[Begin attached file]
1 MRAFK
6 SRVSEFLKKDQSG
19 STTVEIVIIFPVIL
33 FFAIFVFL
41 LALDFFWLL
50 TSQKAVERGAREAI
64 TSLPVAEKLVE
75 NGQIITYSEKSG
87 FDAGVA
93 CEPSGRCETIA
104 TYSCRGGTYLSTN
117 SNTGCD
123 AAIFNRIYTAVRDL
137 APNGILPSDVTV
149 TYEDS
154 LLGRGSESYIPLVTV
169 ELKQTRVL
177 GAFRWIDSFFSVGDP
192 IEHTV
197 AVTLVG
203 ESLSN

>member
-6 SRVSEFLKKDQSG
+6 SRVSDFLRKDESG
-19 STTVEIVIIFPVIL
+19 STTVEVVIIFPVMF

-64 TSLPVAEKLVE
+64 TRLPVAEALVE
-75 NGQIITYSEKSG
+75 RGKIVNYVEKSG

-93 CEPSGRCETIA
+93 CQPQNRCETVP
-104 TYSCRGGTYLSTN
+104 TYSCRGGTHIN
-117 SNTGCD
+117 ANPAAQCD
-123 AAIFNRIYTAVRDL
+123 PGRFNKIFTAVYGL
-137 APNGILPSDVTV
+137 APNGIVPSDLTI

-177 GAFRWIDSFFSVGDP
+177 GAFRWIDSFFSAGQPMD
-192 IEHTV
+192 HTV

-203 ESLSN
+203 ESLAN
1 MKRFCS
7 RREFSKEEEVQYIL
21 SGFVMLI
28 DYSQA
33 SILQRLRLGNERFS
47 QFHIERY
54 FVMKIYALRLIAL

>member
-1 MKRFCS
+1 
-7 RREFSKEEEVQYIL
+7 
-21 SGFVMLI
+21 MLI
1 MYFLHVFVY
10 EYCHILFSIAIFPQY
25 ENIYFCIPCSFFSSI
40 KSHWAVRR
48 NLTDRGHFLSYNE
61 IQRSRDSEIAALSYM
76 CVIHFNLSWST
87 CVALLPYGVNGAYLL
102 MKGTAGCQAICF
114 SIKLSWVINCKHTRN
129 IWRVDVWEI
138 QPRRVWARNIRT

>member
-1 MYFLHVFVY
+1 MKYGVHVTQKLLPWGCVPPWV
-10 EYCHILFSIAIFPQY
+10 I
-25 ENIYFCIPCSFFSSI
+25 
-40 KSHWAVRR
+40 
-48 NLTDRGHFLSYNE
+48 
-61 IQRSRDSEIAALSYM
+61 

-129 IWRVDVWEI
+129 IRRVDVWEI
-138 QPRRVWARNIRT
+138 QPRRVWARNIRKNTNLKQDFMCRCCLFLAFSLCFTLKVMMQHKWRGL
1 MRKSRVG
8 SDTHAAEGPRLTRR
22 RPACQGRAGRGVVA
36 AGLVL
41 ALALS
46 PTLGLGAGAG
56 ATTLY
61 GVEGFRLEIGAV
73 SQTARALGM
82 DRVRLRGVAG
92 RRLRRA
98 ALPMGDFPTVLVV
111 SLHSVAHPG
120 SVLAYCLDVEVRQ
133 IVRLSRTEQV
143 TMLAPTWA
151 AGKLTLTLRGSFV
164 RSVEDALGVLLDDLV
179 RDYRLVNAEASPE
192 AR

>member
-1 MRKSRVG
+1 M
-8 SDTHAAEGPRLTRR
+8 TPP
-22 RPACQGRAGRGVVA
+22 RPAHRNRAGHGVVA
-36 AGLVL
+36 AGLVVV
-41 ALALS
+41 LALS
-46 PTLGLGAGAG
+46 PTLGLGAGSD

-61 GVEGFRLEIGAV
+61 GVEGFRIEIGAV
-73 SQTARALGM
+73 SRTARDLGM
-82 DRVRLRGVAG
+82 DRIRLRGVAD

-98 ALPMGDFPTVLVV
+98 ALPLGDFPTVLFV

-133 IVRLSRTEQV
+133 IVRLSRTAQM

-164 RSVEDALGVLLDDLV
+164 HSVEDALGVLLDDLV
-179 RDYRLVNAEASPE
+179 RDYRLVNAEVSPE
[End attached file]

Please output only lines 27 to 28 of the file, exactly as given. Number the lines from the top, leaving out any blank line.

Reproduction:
-64 TSLPVAEKLVE
+64 TRLPVAEALVE